Chapter 8. Providing public access to an instance

New instances automatically receive a port with a fixed IP address on the network that the instance is assigned to. This IP address is private and is permanently associated with the instance until the instance is deleted. The fixed IP address is used for communication between instances.

You can connect a public instance directly to a shared external network where a public IP address is directly assigned to the instance. This is useful if you are working in a private cloud.

You can also provide public access to an instance through a project network that has a routed connection to an external provider network. This is the preferred method if you are working in a public cloud, or when public IP addresses are limited. To provide public access through the project network, the project network must be connected to a router with the gateway set to the external network. For external traffic to reach the instance, the cloud user must associate a floating IP address with the instance.

To provide access to and from an instance, whether it is connected to a shared external network or a routed provider network, you must configure security group rules for the required protocols, such as SSH, ICMP, or HTTP. You must also pass a key pair to the instance during creation, so that you can access the instance remotely.

8.1. Prerequisites

  • The external network must have a subnet to provide the floating IP addresses.
  • The project network must be connected to a router that has the external network configured as the gateway.

8.2. Securing instance access with security groups and key pairs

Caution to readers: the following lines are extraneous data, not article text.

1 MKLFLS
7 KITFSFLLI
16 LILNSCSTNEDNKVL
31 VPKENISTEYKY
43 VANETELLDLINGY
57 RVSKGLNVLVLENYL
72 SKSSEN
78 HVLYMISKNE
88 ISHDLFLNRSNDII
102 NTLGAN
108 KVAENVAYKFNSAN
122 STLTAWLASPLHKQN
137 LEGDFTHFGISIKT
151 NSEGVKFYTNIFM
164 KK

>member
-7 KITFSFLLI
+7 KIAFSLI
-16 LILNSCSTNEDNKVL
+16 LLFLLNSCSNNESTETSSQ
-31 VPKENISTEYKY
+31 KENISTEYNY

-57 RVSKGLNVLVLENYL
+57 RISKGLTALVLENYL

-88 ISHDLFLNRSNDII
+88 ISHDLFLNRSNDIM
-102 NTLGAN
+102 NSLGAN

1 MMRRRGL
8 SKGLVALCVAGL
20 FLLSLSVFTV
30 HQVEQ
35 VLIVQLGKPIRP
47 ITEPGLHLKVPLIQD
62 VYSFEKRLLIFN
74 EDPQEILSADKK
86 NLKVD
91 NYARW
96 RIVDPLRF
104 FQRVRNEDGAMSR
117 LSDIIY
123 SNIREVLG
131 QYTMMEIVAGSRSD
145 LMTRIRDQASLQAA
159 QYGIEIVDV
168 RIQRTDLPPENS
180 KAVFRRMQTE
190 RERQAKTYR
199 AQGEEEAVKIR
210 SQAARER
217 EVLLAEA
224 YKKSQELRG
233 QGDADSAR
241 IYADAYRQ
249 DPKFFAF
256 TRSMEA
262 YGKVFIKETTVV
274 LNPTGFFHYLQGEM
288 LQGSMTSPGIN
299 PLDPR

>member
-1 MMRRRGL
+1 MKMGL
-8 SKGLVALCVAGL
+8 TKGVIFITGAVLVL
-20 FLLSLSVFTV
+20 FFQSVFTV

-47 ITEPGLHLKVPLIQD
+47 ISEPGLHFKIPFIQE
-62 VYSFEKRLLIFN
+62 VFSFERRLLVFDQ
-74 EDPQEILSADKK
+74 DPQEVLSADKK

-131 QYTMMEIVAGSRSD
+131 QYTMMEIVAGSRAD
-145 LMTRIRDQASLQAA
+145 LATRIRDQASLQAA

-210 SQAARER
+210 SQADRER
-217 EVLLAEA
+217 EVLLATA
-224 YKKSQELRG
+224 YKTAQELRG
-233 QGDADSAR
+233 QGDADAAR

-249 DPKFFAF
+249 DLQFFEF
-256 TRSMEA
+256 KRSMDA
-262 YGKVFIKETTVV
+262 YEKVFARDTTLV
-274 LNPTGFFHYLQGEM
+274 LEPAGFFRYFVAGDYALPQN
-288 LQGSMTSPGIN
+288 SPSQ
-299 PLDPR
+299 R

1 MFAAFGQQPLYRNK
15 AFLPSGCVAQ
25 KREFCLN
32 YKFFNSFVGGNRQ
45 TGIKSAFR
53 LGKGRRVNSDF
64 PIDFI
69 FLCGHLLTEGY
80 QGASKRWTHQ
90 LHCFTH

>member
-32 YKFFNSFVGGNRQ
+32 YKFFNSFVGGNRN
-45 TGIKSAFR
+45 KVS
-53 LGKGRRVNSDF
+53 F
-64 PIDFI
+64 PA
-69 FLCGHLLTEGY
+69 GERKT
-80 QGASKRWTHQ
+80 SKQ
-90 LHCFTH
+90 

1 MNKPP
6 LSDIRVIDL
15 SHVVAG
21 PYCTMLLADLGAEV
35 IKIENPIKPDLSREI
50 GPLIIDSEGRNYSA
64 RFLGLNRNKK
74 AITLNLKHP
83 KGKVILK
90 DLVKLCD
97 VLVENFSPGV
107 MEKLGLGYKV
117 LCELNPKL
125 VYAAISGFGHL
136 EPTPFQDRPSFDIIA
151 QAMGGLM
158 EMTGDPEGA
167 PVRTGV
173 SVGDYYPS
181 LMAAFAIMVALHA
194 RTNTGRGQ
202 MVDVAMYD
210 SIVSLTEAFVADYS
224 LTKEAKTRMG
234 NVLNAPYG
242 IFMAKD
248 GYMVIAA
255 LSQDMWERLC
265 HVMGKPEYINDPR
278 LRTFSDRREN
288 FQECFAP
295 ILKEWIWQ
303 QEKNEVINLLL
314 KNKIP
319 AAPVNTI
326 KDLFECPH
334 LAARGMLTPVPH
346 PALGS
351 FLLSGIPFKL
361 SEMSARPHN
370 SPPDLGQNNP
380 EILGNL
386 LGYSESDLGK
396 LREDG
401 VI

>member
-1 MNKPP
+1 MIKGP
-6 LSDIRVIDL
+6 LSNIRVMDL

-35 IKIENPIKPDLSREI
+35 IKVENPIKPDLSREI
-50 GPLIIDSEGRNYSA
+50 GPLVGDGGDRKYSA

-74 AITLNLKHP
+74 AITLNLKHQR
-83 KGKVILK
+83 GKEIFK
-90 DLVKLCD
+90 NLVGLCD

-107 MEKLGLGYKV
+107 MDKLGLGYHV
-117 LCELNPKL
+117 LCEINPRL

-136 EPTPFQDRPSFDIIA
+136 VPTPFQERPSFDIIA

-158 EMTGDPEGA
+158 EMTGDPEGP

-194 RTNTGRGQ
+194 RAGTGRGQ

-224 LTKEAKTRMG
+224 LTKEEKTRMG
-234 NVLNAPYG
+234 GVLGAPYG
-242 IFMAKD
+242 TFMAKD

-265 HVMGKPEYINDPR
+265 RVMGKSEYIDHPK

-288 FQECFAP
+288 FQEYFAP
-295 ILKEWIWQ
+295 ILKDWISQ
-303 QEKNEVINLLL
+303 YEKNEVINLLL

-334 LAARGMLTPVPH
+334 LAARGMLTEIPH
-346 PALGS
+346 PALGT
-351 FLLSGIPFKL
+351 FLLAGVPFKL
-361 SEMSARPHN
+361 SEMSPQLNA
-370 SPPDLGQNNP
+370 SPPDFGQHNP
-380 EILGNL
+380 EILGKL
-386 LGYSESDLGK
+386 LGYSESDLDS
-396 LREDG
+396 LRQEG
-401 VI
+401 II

Security groups are sets of IP filter rules that control network and protocol access to and from instances, such as ICMP to allow you to ping an instance, and SSH to allow you to connect to an instance. The security group rules are applied to all instances within a project.

All projects have a default security group called default, which is used when you do not specify a security group for your instances. By default, the default security group allows all outgoing traffic and denies all incoming traffic from any source other than instances in the same security group. You can either add rules to the default security group or create a new security group for your project. You can apply one or more security groups to an instance during instance creation. To apply a security group to a running instance, apply the security group to a port attached to the instance.

Key pairs are SSH or x509 credentials that are injected into an instance when it is launched to enable remote access to the instance. You can create new key pairs in RHOSP, or import existing key pairs. Each user should have at least one key pair. The key pair can be used for multiple instances.

Note

You cannot share key pairs between users in a project because each key pair belongs to the individual user that created or imported the key pair, rather than to the project.

8.2.1. Creating a security group

You can create a new security group to apply to instances and ports within a project.

Procedure

  1. Optional: To ensure the security group you need does not already exist, review the available security groups and their rules:

    $ openstack security group list
    $ openstack security group rule list <sec_group>
    • Replace <sec_group> with the name or ID of the security group that you retrieved from the list of available security groups.
  2. Create your security group:

    $ openstack security group create mySecGroup
  3. Add rules to your security group:

    $ openstack security group rule create --protocol <protocol> \
    [--dst-port <port-range>] \
    [--remote-ip <ip-address> | --remote-group <group>] \